3 credits. Letter grades only.
Based on indigenous and place-based "ways of knowing," this course (1) presents a theoretical and humanistic framework from which to understand generation of ecological knowledge; (2) examines processes by which to engage indigenous and place-based knowledge of natural resources, the nonhuman environment, and human-environment interactions; and (3) reflects upon the relevance of this knowledge to climatic change, resource extraction, food sovereignty, medicinal plant biodiversity, and issues of sustainability and conservation. The fundamental premise of this course is that human beings are embedded in their ecological systems.
To appreciate natural resource development from a human ecological perspective;
To apply the interdisciplinary lens of human ecology to understand human and environmental relations;
To appreciate the complex interconnectivity between the ecological and the cultural;
To comprehend that individual actions informed by cultural systems manifest themselves in social structures that rely on ecological foundations;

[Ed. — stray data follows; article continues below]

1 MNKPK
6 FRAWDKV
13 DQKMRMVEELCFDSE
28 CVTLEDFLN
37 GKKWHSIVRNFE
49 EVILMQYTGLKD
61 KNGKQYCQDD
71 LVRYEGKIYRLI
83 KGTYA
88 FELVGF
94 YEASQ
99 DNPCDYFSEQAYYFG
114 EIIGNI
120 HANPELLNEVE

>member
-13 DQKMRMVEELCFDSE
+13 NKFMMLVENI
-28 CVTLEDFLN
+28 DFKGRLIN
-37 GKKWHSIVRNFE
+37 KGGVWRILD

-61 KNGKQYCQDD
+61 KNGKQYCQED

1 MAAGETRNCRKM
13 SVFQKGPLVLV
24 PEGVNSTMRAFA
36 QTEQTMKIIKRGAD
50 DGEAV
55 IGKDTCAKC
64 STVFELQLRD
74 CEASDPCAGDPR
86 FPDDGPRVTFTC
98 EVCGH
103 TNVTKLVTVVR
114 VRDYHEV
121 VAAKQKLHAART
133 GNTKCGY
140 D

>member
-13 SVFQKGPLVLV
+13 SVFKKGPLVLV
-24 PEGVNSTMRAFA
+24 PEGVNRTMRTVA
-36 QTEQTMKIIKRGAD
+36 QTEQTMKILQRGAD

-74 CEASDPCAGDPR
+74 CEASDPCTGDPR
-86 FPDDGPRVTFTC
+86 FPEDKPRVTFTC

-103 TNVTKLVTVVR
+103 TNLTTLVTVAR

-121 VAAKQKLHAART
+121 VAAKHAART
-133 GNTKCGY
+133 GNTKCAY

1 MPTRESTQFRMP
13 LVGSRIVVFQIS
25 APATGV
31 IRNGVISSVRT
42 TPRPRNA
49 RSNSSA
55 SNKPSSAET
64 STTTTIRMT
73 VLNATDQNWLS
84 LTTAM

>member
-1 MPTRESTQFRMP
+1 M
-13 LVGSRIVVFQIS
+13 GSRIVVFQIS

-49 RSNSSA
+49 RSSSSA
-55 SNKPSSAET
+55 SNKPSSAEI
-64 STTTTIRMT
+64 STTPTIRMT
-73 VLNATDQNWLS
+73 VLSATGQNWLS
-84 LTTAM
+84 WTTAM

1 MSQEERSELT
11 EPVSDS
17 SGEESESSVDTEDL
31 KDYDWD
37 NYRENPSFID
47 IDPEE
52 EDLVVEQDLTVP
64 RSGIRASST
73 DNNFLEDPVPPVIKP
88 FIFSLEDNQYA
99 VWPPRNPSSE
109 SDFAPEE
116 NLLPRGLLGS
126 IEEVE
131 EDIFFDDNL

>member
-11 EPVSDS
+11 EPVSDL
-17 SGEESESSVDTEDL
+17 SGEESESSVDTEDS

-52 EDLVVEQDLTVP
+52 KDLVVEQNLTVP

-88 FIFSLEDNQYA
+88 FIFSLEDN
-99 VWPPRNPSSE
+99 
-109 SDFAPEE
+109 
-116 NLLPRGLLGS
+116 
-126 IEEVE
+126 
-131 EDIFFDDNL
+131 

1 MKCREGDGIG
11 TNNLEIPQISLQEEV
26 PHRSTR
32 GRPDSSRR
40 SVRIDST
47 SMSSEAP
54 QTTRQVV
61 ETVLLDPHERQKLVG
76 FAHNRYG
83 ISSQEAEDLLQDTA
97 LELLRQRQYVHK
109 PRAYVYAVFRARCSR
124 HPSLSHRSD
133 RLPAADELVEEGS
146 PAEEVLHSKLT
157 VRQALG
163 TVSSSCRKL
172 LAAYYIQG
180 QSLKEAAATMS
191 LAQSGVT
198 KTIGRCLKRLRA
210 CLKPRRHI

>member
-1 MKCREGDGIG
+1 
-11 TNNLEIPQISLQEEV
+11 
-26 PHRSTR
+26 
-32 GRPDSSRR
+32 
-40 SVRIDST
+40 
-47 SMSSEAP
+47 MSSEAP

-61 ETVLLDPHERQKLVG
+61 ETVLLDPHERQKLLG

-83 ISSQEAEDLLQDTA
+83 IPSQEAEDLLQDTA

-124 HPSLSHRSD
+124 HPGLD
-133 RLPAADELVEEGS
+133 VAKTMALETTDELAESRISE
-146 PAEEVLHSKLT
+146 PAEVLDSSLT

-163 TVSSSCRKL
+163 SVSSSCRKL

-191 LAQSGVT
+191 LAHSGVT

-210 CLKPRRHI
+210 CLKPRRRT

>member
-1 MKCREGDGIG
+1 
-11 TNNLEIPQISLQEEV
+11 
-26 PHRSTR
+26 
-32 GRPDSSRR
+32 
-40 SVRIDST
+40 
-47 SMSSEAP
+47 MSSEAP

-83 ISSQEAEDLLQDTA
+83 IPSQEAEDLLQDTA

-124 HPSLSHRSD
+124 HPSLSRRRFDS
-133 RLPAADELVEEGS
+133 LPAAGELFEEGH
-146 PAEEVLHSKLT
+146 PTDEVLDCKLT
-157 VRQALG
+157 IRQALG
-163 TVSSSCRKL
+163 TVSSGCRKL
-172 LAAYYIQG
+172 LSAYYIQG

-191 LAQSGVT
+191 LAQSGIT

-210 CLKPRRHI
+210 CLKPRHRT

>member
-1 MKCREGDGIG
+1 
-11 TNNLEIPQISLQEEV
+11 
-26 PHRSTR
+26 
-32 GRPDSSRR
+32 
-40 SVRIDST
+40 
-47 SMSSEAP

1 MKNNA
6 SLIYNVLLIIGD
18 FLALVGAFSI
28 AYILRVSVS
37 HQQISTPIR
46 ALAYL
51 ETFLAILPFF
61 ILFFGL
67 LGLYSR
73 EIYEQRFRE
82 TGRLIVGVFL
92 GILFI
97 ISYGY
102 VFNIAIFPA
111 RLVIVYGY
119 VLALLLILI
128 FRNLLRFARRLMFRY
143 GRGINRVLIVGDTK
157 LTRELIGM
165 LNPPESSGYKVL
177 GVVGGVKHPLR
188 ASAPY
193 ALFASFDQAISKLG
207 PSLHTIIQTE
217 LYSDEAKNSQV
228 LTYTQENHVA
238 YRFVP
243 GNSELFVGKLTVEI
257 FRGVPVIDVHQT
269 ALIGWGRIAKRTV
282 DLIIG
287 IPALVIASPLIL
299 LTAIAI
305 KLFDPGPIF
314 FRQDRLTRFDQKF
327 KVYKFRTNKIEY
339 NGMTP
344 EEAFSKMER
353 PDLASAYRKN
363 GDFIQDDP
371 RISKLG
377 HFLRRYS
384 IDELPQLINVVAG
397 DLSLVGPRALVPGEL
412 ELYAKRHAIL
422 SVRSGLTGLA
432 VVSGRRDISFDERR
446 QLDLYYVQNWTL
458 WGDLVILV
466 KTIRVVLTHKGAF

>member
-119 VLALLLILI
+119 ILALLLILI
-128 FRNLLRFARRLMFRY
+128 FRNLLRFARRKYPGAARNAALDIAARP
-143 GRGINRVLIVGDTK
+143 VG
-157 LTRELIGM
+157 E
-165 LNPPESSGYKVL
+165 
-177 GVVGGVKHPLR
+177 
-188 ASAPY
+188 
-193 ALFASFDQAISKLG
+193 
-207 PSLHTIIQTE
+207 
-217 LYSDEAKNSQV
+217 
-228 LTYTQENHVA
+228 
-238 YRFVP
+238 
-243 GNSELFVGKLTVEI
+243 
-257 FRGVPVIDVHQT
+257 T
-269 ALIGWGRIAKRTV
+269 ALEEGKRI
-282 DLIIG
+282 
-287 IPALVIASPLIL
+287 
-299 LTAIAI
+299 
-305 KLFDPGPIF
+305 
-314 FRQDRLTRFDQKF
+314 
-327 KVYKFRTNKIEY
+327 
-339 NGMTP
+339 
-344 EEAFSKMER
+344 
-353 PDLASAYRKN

To extend the notion of transdisciplinary to include indigenous and place-based knowledge;
To situate indigenous and local knowledge within a humanistic framework of knowledge generation;
To illustrate the participatory and experiential basis of indigenous and place-based knowledge;
To propose a method best suited for researching such knowledge processes; and
To value the contributions of indigenous and place-based knowledge in the context of socio-cultural and environmental change and natural resource utilization.